More accurately, as I think back, when I actually did wonder about their meatless diet, I had supposed this must be a throwback to the era one hears about when Greeks had meat only on Christmas, Pascha, and at weddings — never considering the fact that this family raised and butchered beef for a living!!
What differences do you see among the faithful in America vs Greece, if any?
The biggest difference I’ve noted is the love with which the Greek faithful honour Christ – in action, not words – by living Orthodox life without compromise. This shows up most obviously during the holy fasting periods. The ease with which American Orthodox dishonour the fasts upon every excuse — a funeral, a Philoptochos “Christmas” luncheon, Sunday coffee hour, the thoroughly Protestant “Thanksgiving” — these are all inconceivable denials of the faith to the conscientious Orthodox Christian of Holy Greece.
This person understands that “thanksgiving” in Christian history and tradition consists of the Divine Liturgy, of the “the Divim” meaning “Divine Thanksgiving”. This is a liturgical event, the liturgical event which alone can thank God for His innumerable gifts culminated by His ineffable sacrifice for mankind on the Cross … the fulfillment of the entire Old and New Testaments. Quite a far cry from a day devoted to nothing but glutting the stomach – during the Holy Nativity Fast – and calling it “thanksgiving to God”!
How interesting that the Feast of Saint Catherine who sacrificed all for Christ – youth, beauty, wealth, earthly glory – falls on or near this day of apostasy in the West, as though to show we have no excuse. Perhaps this, above her great learning, makes Saint Catherine the patron saint of education!
How telling, then, that the feast of Saint Catherine – the most honoured female Saint after the Holy Theotokos – is often ignored in favour of the protestant observance, Adam and Eve brought destruction upon all creation for nothing else: dishonouring the fast ordained by God.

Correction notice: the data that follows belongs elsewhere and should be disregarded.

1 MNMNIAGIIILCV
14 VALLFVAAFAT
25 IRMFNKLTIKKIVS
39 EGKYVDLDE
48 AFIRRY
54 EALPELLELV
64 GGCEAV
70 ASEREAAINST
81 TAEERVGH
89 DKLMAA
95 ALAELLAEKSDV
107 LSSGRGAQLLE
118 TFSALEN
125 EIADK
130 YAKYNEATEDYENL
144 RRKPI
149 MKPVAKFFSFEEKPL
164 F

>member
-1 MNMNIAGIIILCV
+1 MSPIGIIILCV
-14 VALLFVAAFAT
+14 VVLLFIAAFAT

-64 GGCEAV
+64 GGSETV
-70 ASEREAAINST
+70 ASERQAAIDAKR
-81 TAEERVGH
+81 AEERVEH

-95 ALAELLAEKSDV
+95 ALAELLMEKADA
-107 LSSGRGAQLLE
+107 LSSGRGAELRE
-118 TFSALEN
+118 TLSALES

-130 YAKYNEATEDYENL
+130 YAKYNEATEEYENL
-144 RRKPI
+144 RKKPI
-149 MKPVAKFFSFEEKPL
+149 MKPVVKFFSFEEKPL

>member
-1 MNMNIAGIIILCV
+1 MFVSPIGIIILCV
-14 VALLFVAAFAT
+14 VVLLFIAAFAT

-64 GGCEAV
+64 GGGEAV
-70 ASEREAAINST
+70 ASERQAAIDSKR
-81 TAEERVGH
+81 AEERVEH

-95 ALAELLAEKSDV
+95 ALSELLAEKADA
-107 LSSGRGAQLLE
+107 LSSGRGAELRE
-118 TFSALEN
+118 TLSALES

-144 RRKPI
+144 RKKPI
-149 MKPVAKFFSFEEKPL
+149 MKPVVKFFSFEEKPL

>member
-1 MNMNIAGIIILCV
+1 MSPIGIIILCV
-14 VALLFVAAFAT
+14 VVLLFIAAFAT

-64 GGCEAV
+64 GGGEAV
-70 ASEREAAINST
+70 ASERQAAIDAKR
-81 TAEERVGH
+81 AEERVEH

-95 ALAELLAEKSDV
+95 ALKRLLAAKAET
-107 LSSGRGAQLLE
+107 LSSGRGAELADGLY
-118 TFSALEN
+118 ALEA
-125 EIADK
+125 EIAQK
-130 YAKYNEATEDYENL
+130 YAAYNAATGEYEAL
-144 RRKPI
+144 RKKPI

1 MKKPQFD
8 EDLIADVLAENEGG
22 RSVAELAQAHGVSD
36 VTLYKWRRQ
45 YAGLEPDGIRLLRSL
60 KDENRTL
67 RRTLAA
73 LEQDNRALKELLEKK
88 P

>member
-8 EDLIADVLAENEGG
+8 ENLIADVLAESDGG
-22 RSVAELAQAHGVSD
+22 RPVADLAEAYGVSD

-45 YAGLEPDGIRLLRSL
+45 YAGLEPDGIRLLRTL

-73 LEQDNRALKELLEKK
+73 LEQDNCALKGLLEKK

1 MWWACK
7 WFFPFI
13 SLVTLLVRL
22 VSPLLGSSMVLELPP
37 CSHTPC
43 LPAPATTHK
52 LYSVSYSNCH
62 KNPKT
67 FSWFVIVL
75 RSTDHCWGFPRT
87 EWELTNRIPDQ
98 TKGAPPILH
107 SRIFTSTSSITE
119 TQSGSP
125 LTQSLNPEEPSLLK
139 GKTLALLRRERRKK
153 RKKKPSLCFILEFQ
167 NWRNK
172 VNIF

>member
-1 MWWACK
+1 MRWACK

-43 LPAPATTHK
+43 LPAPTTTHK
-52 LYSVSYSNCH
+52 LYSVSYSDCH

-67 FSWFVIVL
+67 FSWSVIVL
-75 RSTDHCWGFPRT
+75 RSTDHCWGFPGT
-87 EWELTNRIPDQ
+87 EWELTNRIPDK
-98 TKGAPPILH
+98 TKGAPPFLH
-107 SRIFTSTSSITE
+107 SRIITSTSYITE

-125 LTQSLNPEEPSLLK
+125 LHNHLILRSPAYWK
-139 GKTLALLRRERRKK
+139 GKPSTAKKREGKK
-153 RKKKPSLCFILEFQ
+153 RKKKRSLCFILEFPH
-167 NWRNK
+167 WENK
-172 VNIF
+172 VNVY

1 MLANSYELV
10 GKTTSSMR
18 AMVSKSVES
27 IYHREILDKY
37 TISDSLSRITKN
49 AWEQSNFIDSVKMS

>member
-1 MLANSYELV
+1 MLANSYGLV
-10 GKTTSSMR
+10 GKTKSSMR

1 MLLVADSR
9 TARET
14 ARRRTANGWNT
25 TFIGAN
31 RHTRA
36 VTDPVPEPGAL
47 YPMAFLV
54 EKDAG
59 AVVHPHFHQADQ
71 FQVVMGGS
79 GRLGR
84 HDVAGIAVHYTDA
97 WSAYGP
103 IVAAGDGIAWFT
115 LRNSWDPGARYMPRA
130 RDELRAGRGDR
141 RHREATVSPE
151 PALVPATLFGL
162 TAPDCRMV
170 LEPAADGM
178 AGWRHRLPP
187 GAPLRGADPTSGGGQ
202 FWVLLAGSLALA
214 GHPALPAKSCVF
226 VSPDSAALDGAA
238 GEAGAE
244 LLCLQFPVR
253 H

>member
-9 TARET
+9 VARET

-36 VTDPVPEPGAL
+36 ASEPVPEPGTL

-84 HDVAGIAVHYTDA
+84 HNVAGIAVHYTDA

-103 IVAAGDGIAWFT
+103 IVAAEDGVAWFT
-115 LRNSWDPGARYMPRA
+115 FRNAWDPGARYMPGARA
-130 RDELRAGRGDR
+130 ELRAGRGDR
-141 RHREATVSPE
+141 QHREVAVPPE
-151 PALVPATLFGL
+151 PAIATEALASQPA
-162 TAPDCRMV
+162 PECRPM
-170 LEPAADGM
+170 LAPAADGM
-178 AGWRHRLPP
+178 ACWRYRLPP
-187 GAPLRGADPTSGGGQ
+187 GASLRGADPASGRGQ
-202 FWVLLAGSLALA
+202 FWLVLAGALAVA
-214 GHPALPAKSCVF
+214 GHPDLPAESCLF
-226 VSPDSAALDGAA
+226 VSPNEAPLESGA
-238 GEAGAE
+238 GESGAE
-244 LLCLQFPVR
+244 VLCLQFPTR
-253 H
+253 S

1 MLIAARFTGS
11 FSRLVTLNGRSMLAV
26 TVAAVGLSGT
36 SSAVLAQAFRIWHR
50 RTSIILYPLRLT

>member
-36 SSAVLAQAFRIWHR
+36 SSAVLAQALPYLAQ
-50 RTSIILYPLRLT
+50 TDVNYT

In short, the feasts – and fasts – of the Orthodox faith have no other source but Holy Scripture and Liturgy. This is life itself for the faithful in Greece – for whom fasting in preparation for Holy Communion on the Feasts is our holy sacrifice to God, and thus true thanksgiving.
On more than one occasion I was astonished to find Greek faithful refuse to relax the fast even when staggered by grief at the sudden loss of a beloved son, or only sibling.
More could be said, but all could be summarised simply by noting the lack in American parishes of what is treasured by spiritually-minded Greeks as κατάνυξη – contrition. This is an inner state, the consciousness of one’s lack of sincere response to the boundless love of Christ for His creation.
This is reflected exteriorly in monasteries by the low light of services lit only by a few candles, with the readings and lyrical melodies of Byzantine hymns chanted in quiet tones that fill the soul even when you don’t understand a word of the liturgical Greek. Whereas an American will tell you he cannot “enjoy” the services unless he “understands” the words.. Who understands the mind of God? And does an Orthodox Christian go to church to receive – or to give? Of course he receives – but by giving! The contrition of his heart! I think this little detail is quite overlooked in many or most American parishes. The gift of holy contrition is the soul’s understanding, beyond words, of the mystery of divine love – its secret union with Christ.
Why is it important to stay true to the Orthodox faith?
Because there is no life outside the Orthodox faith. “Let the dead bury their own dead” said our Christ.
How do you see the church keeping up with the changes in society (or not?)
The Church is always in sync with the changes in society because its truths are universal and timeless. The human condition never changes. From the fall of Adam until today our health, happiness, and success are compromised only by the destructive passions – our love for everything and everybody more than God. As the passions are healed only through the Mysteries of the Church — what is there to “keep up” with?
What are the greatest threats to continuing faith in both Greece and for diaspora Greeks?
Our love for material pleasures. Keeping in mind that the Fathers of the Church teach that material pleasure – and its resultant pain – did not even exist until the fall of humankind. Is this not the root of the suicidal self-assurance that closes our eyes and ears to the Truth, so that seeing we never perceive, and hearing we never understand, “lest we return” — not only to be forgiven by Christ, but to become vessels of His grace to all our loved ones?
Where do you belong? Why?
Hoping for what is possible only by the mercy of Christ, through the prayers of His Most Pure Mother and all the Saints, I belong in the kingdom of heaven. Because I am a creation of our Christ, for whose sins He was born and swaddled in a manger in His burial clothes, and for whom He rose from the dead to conquer death by death.